• Mechanical trauma:
    • Chronic lid-pillow interaction in facedown sleeping can reduce elastin, resulting in rubbery/loose eyelids
    • Elastin is a protein in connective tissue responsible for maintaining the shape and structure of many tissues in the body after they expand (stretch) or contract
  • Obstructive sleep apnea does not cause Floppy Eyelid Syndrome directly, but there is a strong correlation between the two

What are the Signs and Symptoms of Floppy Eyelid Syndrome?

The symptoms of Floppy Eyelid Syndrome may include:

  • Easily everting (turning inside out), loose, and rubbery upper eyelids
  • Red eyes in the morning upon awakening
  • Chronic corneal inflammation
  • Chronic inflammation of the tissue underneath the upper eyelids, known as superior palpebral conjunctiva
  • Symptoms of obstructive sleep apnea, such as daytime sleepiness and snoring, may be observed

How is Floppy Eyelid Syndrome Diagnosed?

Floppy Eyelid Syndrome is diagnosed by the following methods:

  • An examination of the affected individual’s eyes and an assessment of the presenting symptoms
  • Assessing the individual’s sleeping habits, such as favored position of sleeping, difficulty sleeping, daytime sleepiness, and snoring
  • An evaluation of detailed medical history that includes obstructive sleep apnea and other underlying medical conditions

Many clinical conditions may have similar signs and symptoms. Your healthcare provider may perform additional tests to rule out other clinical conditions to arrive at a definitive diagnosis.

What are the possible Complications of Floppy Eyelid Syndrome?

Some possible complications of Floppy Eyelid Syndrome include:

  • Keratoconus, where the cornea forms conical in shape, if caused by chronic eye rubbing
  • Chronic papillary conjunctivitis: Easy lid eversion while sleeping exposes the conjunctiva underneath the upper eyelids, resulting in chronic inflammation
  • Punctate epithelial erosions: Superficial corneal inflammation due to air exposure while sleeping from poor eyelid function
  • Exposure keratopathy: It is a more severe, chronic, corneal inflammation due to air exposure while sleeping from poor eyelid function
  • Dry eye syndrome: Normal blinking produces a fresh set of tears on the ocular surface; poor eyelid function from Floppy Eyelid Syndrome makes this process less efficient

How is Floppy Eyelid Syndrome Treated?

The treatment options for Floppy Eyelid Syndrome may involve:

  • Addressing and treating associated medical conditions, such as obstructive sleep apnea, as well as other conditions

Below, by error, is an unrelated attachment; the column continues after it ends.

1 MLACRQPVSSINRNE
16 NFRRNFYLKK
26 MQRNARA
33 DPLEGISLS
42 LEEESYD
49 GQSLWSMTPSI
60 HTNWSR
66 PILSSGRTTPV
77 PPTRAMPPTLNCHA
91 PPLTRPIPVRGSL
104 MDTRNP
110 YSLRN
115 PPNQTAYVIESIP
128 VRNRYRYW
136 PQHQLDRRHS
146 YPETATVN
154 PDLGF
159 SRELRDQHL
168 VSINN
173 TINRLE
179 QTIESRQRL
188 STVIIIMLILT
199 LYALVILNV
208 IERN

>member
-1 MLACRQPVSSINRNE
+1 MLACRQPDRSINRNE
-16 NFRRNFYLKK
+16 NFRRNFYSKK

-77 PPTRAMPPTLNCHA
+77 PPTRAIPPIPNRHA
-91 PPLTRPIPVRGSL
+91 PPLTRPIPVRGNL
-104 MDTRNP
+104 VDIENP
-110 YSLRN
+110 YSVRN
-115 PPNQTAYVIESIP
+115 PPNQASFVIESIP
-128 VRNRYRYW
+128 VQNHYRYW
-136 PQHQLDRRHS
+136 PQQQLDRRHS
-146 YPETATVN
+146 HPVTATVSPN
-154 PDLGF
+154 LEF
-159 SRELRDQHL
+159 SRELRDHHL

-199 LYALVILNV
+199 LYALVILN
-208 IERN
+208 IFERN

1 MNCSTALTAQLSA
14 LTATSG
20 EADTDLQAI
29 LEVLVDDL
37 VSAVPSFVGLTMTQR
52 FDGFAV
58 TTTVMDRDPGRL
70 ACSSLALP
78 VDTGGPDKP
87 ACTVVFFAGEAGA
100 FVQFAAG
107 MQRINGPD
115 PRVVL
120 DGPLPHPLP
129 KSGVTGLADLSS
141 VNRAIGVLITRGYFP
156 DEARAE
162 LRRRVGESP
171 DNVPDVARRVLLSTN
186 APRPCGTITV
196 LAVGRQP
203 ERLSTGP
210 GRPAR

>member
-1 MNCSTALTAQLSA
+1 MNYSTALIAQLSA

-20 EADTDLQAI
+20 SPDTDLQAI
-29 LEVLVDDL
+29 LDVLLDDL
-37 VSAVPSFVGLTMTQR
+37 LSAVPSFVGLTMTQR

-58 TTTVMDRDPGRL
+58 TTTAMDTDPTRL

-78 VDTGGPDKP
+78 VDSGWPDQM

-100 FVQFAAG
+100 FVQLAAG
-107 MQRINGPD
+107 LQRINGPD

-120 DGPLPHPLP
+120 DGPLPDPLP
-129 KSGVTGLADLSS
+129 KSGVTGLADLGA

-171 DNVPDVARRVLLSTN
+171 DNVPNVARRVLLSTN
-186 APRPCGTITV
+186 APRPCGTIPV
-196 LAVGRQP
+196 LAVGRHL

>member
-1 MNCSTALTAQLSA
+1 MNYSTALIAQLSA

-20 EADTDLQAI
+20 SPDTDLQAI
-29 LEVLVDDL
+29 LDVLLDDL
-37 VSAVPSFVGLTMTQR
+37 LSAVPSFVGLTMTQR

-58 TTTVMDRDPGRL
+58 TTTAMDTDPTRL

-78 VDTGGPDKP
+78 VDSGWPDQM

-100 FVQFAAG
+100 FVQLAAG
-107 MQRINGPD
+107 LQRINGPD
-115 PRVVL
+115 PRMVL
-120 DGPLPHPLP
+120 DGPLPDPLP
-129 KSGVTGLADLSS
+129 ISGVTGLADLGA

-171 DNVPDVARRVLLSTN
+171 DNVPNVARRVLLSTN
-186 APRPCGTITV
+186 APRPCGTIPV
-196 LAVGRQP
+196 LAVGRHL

• Extensive application of lubricating ointment to the eye at bedtime to protect the ocular surface from being exposed while sleeping
  • Taping of the eyelids at bedtime to prevent lid eversion while sleeping
  • Eye patching or shielding at bedtime to prevent conjunctiva and corneal exposure while sleeping
  • Surgical intervention, including shortening or tightening the eyelids

How can Floppy Eyelid Syndrome be Prevented?

The following tips may help prevent the occurrence of Floppy Eyelid Syndrome:

  • Proper diet and exercise to manage obesity
  • Sleeping on one’s side or back to prevent mechanical trauma to the eye, from lid-pillow contact
  • Effective management of obstructive sleep apnea

What is the Prognosis of Floppy Eyelid Syndrome? (Outcomes/Resolutions)

  • The prognosis of Floppy Eyelid Syndrome can be poor, due to the loss of elastin within the tarsal plate (connective tissue involving the eyelids)
  • However, the complications of FES can be addressed effectively and further damage avoided, if the condition is diagnosed early and steps are taken to treat any underlying medical conditions (such as obstructive sleep apnea)

Additional and Relevant Useful Information for Floppy Eyelid Syndrome:

  • In general, Floppy Eyelid Syndrome is an under-diagnosed condition
  • There is a strong association between increased severity of the condition of one eye compared to the other and the side of the face most often slept upon

What are some Useful Resources for Additional Information?

References and Information Sources used for the Article:

Helpful Peer-Reviewed Medical Articles:

Reviewed and Approved by a member of the DoveMed Editorial Board
First uploaded: Jan. 30, 2017
Last updated: Sept. 14, 2018